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Nip/Tuck is an Americanmarker television drama series created by Ryan Murphy and broadcast on FX Networks. The show is set at the McNamara/Troy plastic surgery practice, and follows the professional and personal lives of its owners, Dr. Sean McNamara and Dr. Christian Troy (played by Dylan Walsh and Julian McMahon respectively). The first four seasons of the show were set in Miamimarker, but the characters relocated to Los Angelesmarker for the fifth and sixth season.

The final nine episodes of Nip/Tuck will premiere Wednesday, Jan. 6, at 10/9c and will air consecutively through the series finale.

The show is known for its graphic depictions of sex, violence and surgical operations.

Overview

In its debut season, Nip/Tuck was the highest-rated new series on Americanmarker basic cable, and the highest rated basic cable series of all time for the 18-49 and 25-54 age demographics. The fourth season of the series premiered on September 5, 2006, on FX Networks. The fourth season DVD was released in North America on September 4, 2007; The fifth and longest season premiered on October 30, 2007. The show inspired the creation of the plastic surgery reality show Dr. 90210.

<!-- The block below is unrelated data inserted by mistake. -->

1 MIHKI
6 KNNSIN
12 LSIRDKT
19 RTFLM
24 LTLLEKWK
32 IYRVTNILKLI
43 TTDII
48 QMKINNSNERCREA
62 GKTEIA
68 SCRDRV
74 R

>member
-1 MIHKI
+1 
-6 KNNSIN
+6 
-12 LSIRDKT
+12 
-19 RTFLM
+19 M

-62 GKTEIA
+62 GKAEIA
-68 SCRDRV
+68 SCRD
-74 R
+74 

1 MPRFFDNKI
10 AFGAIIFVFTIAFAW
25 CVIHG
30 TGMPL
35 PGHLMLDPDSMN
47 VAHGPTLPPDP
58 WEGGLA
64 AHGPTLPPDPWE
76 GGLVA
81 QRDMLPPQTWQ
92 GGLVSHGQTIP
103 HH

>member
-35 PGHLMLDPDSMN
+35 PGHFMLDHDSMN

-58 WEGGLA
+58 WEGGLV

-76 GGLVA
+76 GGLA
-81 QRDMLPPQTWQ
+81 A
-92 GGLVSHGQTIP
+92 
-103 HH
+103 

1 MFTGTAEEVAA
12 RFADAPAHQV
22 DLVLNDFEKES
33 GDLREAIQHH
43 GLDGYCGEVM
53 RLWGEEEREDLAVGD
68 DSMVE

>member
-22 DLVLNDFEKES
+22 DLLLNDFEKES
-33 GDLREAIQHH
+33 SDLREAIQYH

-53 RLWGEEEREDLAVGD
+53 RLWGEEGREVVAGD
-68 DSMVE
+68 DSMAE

The remaining eight unaired episodes of season five premiered January 6, 2009 in the U.S., and will premiere in the UK in November 2009. Another 19 episodes were picked up by FX, and will be split into two halves with season six airing from October 14, 2009 to December 16, 2009 and season seven airing from January 6, 2010 to March 3, 2010, marking the end of the series with an even 100 episodes. Ryan Murphy will remain as a showrunner throughout the final episodes. Nip/Tuck finished filming its 100th and final episode on June 12, 2009, without attendance of creator Ryan Murphy, who at the time was in India scouting locations for his upcoming film version of the memoir Eat, Pray, Love.

Characters and cast

Main cast

Character Actor Information
Sean McNamara Dylan Walsh All Seasons
Christian Troy Julian McMahon All Seasons
Matt McNamara John Hensley All Seasons
Julia McNamara Joely Richardson All Seasons
Liz Cruz Roma Maffia Seasons 2+ (Season 1, recurring)
Quentin Costa Bruno Campos Season 3 (Season 2, guest)
Kimber Henry Kelly Carlson Seasons 3+ (Seasons 1-2, recurring)
Gina Russo Jessalyn Gilsig Season 3 (Seasons 1-2, recurring; 4-5, guest)